Cookies on this website

We use cookies to ensure that we give you the best experience on our website. If you click 'Accept all cookies' we'll assume that you are happy to receive all cookies and you won't see this message again. If you click 'Reject all non-essential cookies' only necessary cookies providing core functionality such as security, network management, and accessibility will be enabled. Click 'Find out more' for information on how to change your cookie settings.

The psychosocial functioning of 10 siblings of children with chronic life-threatening illness and their parents was compared with 10 healthy matched controls. The main differences found were in family relationships, with the index siblings expressing more negative emotion in relation to their fathers than controls, index mothers being less involved in social activities and index fathers being less involved with the extended family. No significant differences were found in any of the measures of depression, anxiety and self concept. Index siblings expressed a number of other concerns such as a fear of the break up of their family after the sick child died. The need for increased awareness of the welfare of healthy siblings as well as closer involvement of the fathers is discussed.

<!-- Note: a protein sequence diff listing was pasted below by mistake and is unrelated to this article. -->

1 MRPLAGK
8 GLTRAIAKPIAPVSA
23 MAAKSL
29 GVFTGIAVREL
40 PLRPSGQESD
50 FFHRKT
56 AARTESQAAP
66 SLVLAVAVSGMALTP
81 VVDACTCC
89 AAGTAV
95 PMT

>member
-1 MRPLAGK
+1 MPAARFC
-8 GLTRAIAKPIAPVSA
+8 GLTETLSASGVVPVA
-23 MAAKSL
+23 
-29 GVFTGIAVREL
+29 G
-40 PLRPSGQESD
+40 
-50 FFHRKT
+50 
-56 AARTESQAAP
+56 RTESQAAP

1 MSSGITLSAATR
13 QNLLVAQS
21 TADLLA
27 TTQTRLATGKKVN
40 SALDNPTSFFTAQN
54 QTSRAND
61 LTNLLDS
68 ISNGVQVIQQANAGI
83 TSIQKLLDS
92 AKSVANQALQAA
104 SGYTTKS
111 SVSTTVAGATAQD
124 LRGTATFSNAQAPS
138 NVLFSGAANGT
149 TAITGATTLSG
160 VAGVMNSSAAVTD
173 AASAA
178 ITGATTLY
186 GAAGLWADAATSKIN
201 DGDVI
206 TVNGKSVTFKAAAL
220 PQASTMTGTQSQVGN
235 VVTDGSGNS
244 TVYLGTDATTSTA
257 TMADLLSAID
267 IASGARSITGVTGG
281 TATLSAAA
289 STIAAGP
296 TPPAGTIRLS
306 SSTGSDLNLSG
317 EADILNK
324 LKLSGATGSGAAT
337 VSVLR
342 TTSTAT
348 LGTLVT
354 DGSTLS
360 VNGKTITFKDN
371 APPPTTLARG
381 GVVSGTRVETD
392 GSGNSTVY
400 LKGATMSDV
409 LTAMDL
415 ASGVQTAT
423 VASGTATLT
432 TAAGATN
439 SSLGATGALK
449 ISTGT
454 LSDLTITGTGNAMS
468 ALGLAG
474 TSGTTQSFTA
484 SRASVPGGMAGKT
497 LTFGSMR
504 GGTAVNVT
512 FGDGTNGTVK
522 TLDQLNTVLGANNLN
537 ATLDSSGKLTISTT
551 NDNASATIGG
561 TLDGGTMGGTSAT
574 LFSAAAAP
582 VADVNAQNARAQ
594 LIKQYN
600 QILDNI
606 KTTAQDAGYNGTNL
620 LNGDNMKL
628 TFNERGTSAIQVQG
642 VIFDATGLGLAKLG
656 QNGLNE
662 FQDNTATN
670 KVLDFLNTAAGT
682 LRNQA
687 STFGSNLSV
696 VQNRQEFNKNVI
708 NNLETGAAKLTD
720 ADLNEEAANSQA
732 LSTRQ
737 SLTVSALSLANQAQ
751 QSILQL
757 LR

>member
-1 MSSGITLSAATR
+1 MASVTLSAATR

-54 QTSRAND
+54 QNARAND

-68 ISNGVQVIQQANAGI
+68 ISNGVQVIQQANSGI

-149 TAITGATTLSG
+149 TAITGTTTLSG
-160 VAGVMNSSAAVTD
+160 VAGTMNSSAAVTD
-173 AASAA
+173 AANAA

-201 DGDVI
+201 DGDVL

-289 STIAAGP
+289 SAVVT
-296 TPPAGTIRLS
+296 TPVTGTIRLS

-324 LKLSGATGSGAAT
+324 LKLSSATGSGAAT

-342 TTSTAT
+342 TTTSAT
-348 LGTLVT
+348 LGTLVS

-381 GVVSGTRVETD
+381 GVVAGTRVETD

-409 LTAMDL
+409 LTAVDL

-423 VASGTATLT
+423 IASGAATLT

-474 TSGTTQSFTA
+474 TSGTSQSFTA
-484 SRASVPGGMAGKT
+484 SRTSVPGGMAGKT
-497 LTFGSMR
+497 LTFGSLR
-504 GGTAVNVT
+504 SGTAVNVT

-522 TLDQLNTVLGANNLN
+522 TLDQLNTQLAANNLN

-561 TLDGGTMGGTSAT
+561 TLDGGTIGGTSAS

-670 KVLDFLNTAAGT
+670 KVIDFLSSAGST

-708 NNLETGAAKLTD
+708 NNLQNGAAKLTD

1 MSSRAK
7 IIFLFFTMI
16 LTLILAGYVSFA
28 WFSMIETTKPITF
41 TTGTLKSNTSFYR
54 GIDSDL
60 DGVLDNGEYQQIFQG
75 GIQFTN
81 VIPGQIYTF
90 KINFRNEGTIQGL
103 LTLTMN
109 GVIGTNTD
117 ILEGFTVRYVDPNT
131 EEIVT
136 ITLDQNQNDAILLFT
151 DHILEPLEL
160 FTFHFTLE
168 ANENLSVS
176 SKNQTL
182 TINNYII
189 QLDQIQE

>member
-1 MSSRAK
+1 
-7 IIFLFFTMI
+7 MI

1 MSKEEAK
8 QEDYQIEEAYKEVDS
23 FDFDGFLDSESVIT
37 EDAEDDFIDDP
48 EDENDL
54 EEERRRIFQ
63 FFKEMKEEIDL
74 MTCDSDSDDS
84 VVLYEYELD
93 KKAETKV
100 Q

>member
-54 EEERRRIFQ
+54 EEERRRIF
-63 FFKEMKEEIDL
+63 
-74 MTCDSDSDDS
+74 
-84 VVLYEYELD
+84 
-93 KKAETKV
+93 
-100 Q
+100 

Journal article


J Child Psychol Psychiatry

Publication Date





779 - 784


Adolescent, Child, Chronic Disease, Family, Family Therapy, Female, Humans, Kidney Failure, Chronic, Life Change Events, Male, Parents, Psychology, Child, Reproducibility of Results, Research Design, Sibling Relations, Social Adjustment, Social Behavior, Surveys and Questionnaires